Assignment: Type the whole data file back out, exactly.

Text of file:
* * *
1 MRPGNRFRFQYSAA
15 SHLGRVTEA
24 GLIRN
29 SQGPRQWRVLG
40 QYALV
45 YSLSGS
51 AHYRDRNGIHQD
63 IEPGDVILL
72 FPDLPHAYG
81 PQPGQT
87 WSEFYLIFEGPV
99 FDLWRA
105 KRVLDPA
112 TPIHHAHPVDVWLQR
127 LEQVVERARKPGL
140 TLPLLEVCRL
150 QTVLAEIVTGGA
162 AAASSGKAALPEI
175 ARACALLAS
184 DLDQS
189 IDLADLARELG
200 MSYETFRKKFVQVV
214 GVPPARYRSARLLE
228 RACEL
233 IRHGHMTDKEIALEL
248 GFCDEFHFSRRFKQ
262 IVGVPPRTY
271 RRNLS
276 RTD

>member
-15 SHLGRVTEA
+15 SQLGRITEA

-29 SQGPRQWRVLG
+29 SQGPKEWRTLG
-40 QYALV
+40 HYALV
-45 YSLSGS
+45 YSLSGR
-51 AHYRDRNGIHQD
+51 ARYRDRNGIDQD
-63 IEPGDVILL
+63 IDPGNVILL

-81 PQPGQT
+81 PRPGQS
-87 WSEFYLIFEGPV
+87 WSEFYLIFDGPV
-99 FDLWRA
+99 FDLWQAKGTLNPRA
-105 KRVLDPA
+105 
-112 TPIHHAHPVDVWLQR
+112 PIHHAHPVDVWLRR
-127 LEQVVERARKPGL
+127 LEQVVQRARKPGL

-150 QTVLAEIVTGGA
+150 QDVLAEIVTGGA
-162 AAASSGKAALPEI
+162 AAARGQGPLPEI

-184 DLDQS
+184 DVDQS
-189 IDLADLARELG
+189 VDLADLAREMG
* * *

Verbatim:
1 MRPGNRFRFQYSAA
15 SHLGRVTEA
24 GLIRN
29 SQGPRQWRVLG
40 QYALV
45 YSLSGS
51 AHYRDRNGIHQD
63 IEPGDVILL
72 FPDLPHAYG
81 PQPGQT
87 WSEFYLIFEGPV
99 FDLWRA
105 KRVLDPA
112 TPIHHAHPVDVWLQR
127 LEQVVERARKPGL
140 TLPLLEVCRL
150 QTVLAEIVTGGA
162 AAASSGKAALPEI
175 ARACALLAS
184 DLDQS
189 IDLADLARELG
200 MSYETFRKKFVQVV
214 GVPPARYRSARLLE
228 RACEL
233 IRHGHMTDKEIALEL
248 GFCDEFHFSRRFKQ
262 IVGVPPRTY
271 RRNLS
276 RTD

>member
-15 SHLGRVTEA
+15 SQLGRITEA

-29 SQGPRQWRVLG
+29 SQGPKEWRTLG
-40 QYALV
+40 HYALV
-45 YSLSGS
+45 YSLSGR
-51 AHYRDRNGIHQD
+51 ARYRDRNGIDQD
-63 IEPGDVILL
+63 IDPGNVILL

-81 PQPGQT
+81 PRPGQS
-87 WSEFYLIFEGPV
+87 WSEFYLIFDGPV
-99 FDLWRA
+99 FDLWQAKGTLNPRA
-105 KRVLDPA
+105 
-112 TPIHHAHPVDVWLQR
+112 PIHHAHPVDVWLRR
-127 LEQVVERARKPGL
+127 LEQVVQRARKPGL

-150 QTVLAEIVTGGA
+150 QDVLAEIVTGGA
-162 AAASSGKAALPEI
+162 AAARGQGPLPEI

-184 DLDQS
+184 DVDQS
-189 IDLADLARELG
+189 VDLADLAREMG